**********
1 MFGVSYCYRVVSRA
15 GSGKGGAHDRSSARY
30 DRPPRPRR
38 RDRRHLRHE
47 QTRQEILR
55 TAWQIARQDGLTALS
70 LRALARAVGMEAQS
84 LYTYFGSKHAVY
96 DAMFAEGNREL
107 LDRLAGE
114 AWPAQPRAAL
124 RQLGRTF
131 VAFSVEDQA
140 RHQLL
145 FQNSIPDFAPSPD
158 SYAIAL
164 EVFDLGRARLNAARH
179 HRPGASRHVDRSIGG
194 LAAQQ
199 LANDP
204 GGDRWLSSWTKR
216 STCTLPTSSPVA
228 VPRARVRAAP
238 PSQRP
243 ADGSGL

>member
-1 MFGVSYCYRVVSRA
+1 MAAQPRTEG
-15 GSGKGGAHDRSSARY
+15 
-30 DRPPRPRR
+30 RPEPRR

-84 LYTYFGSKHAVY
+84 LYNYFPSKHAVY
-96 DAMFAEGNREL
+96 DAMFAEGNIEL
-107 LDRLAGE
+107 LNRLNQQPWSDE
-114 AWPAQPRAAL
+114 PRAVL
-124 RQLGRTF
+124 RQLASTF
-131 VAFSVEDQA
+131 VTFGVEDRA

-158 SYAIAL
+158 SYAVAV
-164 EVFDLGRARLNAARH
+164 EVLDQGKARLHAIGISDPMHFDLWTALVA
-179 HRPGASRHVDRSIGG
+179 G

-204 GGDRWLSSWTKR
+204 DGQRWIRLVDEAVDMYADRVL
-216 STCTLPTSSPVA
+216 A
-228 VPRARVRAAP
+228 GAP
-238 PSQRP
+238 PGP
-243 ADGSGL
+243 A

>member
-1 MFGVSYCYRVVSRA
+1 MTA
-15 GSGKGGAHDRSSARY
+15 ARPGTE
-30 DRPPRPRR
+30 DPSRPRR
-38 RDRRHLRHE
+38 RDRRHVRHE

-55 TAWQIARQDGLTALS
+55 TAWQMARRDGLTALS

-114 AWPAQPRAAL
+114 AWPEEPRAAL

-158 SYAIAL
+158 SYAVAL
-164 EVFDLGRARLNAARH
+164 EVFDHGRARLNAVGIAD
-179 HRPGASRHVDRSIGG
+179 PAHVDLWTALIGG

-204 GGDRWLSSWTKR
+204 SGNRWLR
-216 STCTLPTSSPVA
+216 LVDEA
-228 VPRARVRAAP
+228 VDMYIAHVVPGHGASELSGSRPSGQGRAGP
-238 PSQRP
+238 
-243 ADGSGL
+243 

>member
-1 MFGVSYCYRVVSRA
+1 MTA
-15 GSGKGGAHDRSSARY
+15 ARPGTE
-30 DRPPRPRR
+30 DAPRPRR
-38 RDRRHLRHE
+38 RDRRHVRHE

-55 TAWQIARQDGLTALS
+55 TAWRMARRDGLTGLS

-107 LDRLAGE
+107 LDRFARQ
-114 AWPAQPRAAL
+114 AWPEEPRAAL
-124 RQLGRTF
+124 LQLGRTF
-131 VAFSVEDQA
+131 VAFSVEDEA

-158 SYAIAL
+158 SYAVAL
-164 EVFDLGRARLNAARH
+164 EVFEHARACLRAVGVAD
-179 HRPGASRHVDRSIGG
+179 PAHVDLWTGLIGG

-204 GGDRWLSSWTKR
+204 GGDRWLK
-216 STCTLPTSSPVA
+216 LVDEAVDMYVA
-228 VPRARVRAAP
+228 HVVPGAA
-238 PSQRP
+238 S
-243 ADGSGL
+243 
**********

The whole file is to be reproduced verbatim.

1 MFGVSYCYRVVSRA
15 GSGKGGAHDRSSARY
30 DRPPRPRR
38 RDRRHLRHE
47 QTRQEILR
55 TAWQIARQDGLTALS
70 LRALARAVGMEAQS
84 LYTYFGSKHAVY
96 DAMFAEGNREL
107 LDRLAGE
114 AWPAQPRAAL
124 RQLGRTF
131 VAFSVEDQA
140 RHQLL
145 FQNSIPDFAPSPD
158 SYAIAL
164 EVFDLGRARLNAARH
179 HRPGASRHVDRSIGG
194 LAAQQ
199 LANDP
204 GGDRWLSSWTKR
216 STCTLPTSSPVA
228 VPRARVRAAP
238 PSQRP
243 ADGSGL

>member
-1 MFGVSYCYRVVSRA
+1 MAAQPRTEG
-15 GSGKGGAHDRSSARY
+15 
-30 DRPPRPRR
+30 RPEPRR

-84 LYTYFGSKHAVY
+84 LYNYFPSKHAVY
-96 DAMFAEGNREL
+96 DAMFAEGNIEL
-107 LDRLAGE
+107 LNRLNQQPWSDE
-114 AWPAQPRAAL
+114 PRAVL
-124 RQLGRTF
+124 RQLASTF
-131 VAFSVEDQA
+131 VTFGVEDRA

-158 SYAIAL
+158 SYAVAV
-164 EVFDLGRARLNAARH
+164 EVLDQGKARLHAIGISDPMHFDLWTALVA
-179 HRPGASRHVDRSIGG
+179 G

-204 GGDRWLSSWTKR
+204 DGQRWIRLVDEAVDMYADRVL
-216 STCTLPTSSPVA
+216 A
-228 VPRARVRAAP
+228 GAP
-238 PSQRP
+238 PGP
-243 ADGSGL
+243 A

>member
-1 MFGVSYCYRVVSRA
+1 MTA
-15 GSGKGGAHDRSSARY
+15 ARPGTE
-30 DRPPRPRR
+30 DPSRPRR
-38 RDRRHLRHE
+38 RDRRHVRHE

-55 TAWQIARQDGLTALS
+55 TAWQMARRDGLTALS

-114 AWPAQPRAAL
+114 AWPEEPRAAL

-158 SYAIAL
+158 SYAVAL
-164 EVFDLGRARLNAARH
+164 EVFDHGRARLNAVGIAD
-179 HRPGASRHVDRSIGG
+179 PAHVDLWTALIGG

-204 GGDRWLSSWTKR
+204 SGNRWLR
-216 STCTLPTSSPVA
+216 LVDEA
-228 VPRARVRAAP
+228 VDMYIAHVVPGHGASELSGSRPSGQGRAGP
-238 PSQRP
+238 
-243 ADGSGL
+243 

>member
-1 MFGVSYCYRVVSRA
+1 MTA
-15 GSGKGGAHDRSSARY
+15 ARPGTE
-30 DRPPRPRR
+30 DAPRPRR
-38 RDRRHLRHE
+38 RDRRHVRHE

-55 TAWQIARQDGLTALS
+55 TAWRMARRDGLTGLS

-107 LDRLAGE
+107 LDRFARQ
-114 AWPAQPRAAL
+114 AWPEEPRAAL
-124 RQLGRTF
+124 LQLGRTF
-131 VAFSVEDQA
+131 VAFSVEDEA

-158 SYAIAL
+158 SYAVAL
-164 EVFDLGRARLNAARH
+164 EVFEHARACLRAVGVAD
-179 HRPGASRHVDRSIGG
+179 PAHVDLWTGLIGG

-204 GGDRWLSSWTKR
+204 GGDRWLK
-216 STCTLPTSSPVA
+216 LVDEAVDMYVA
-228 VPRARVRAAP
+228 HVVPGAA
-238 PSQRP
+238 S
-243 ADGSGL
+243 